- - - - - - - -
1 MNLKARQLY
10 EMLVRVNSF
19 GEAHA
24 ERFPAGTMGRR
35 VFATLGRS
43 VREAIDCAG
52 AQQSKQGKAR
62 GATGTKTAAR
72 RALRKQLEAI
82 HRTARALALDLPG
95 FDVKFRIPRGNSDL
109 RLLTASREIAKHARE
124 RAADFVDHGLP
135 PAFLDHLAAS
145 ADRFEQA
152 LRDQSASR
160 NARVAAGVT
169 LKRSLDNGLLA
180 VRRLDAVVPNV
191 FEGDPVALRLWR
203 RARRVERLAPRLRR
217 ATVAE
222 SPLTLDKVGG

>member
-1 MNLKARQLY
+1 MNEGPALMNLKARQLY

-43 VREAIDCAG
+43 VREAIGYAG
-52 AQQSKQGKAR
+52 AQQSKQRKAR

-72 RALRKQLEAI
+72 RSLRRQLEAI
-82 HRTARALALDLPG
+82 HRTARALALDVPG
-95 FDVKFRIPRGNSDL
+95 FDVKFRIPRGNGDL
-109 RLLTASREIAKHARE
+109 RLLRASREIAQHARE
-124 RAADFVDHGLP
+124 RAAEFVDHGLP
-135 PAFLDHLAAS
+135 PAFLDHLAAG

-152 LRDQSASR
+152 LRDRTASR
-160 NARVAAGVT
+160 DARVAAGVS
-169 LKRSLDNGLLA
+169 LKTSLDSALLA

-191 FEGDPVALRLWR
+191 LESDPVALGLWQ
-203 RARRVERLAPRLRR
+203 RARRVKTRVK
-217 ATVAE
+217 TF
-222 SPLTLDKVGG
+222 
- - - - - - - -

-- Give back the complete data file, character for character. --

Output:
1 MNLKARQLY
10 EMLVRVNSF
19 GEAHA
24 ERFPAGTMGRR
35 VFATLGRS
43 VREAIDCAG
52 AQQSKQGKAR
62 GATGTKTAAR
72 RALRKQLEAI
82 HRTARALALDLPG
95 FDVKFRIPRGNSDL
109 RLLTASREIAKHARE
124 RAADFVDHGLP
135 PAFLDHLAAS
145 ADRFEQA
152 LRDQSASR
160 NARVAAGVT
169 LKRSLDNGLLA
180 VRRLDAVVPNV
191 FEGDPVALRLWR
203 RARRVERLAPRLRR
217 ATVAE
222 SPLTLDKVGG

>member
-1 MNLKARQLY
+1 MNEGPALMNLKARQLY

-43 VREAIDCAG
+43 VREAIGYAG
-52 AQQSKQGKAR
+52 AQQSKQRKAR

-72 RALRKQLEAI
+72 RSLRRQLEAI
-82 HRTARALALDLPG
+82 HRTARALALDVPG
-95 FDVKFRIPRGNSDL
+95 FDVKFRIPRGNGDL
-109 RLLTASREIAKHARE
+109 RLLRASREIAQHARE
-124 RAADFVDHGLP
+124 RAAEFVDHGLP
-135 PAFLDHLAAS
+135 PAFLDHLAAG

-152 LRDQSASR
+152 LRDRTASR
-160 NARVAAGVT
+160 DARVAAGVS
-169 LKRSLDNGLLA
+169 LKTSLDSALLA

-191 FEGDPVALRLWR
+191 LESDPVALGLWQ
-203 RARRVERLAPRLRR
+203 RARRVKTRVK
-217 ATVAE
+217 TF
-222 SPLTLDKVGG
+222 